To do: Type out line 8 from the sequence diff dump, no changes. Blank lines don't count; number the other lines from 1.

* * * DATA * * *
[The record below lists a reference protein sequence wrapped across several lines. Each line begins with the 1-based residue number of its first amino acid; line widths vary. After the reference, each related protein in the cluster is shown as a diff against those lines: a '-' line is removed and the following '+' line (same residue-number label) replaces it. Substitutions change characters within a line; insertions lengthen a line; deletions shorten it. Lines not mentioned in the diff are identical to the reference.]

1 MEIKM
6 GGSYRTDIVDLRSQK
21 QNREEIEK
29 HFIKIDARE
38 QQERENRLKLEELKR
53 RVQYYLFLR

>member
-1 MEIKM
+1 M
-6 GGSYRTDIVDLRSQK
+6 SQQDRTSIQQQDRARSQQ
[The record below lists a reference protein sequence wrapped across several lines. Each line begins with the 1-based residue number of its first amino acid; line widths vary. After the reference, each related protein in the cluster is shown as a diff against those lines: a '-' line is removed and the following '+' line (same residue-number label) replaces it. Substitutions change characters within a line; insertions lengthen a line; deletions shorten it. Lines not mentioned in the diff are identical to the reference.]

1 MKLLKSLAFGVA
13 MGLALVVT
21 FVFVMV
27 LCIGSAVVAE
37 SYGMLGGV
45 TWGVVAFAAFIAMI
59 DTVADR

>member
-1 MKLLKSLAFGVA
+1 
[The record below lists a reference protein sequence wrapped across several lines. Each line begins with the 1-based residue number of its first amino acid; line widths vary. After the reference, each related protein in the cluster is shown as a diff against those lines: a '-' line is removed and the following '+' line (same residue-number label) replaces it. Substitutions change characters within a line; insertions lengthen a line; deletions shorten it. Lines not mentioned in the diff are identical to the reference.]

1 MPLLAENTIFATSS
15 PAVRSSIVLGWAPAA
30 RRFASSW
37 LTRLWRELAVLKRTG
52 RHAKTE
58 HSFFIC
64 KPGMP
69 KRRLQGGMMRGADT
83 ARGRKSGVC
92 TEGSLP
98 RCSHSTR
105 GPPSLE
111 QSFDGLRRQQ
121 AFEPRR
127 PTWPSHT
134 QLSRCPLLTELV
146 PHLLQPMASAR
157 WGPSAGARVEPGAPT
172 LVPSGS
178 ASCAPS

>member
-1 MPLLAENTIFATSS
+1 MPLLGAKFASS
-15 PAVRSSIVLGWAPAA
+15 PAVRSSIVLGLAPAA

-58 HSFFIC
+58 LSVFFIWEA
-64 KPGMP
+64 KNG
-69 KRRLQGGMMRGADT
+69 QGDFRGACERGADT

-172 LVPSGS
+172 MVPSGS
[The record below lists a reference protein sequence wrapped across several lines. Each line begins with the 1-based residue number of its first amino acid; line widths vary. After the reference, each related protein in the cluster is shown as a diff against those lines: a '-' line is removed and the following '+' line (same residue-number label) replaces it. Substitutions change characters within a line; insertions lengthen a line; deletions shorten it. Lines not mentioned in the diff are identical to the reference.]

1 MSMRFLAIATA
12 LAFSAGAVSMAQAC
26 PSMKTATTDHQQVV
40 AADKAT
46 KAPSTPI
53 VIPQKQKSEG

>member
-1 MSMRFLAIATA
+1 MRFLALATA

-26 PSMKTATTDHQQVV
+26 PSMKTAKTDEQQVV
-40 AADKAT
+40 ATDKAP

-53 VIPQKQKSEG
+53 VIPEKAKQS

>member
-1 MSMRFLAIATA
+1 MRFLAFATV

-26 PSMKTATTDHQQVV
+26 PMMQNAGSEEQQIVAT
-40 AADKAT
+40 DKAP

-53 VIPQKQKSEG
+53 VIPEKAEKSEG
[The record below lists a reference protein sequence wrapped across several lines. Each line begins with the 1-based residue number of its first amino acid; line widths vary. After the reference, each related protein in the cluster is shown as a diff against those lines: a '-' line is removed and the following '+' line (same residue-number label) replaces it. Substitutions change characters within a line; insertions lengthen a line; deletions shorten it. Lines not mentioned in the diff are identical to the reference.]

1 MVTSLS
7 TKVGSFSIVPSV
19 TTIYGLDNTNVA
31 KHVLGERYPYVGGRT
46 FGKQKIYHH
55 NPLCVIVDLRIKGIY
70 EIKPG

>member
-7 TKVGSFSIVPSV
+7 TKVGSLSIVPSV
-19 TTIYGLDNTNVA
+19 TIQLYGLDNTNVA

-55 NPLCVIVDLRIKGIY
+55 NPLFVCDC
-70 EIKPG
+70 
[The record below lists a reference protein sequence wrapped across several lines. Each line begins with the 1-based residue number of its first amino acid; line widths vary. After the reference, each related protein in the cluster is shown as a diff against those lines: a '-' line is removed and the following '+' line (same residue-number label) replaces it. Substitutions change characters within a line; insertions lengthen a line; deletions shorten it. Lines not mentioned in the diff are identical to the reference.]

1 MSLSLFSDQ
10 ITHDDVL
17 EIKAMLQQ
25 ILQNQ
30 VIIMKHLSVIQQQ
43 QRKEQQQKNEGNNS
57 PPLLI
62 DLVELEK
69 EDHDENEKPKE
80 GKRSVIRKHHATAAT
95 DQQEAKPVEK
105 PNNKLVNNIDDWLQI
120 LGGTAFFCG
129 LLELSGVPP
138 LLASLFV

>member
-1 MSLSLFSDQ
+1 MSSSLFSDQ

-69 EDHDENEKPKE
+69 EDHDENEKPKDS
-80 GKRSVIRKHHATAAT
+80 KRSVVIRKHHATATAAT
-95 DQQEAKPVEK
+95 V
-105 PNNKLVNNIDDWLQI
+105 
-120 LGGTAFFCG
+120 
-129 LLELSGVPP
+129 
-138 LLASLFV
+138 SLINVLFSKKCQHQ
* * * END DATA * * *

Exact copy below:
>member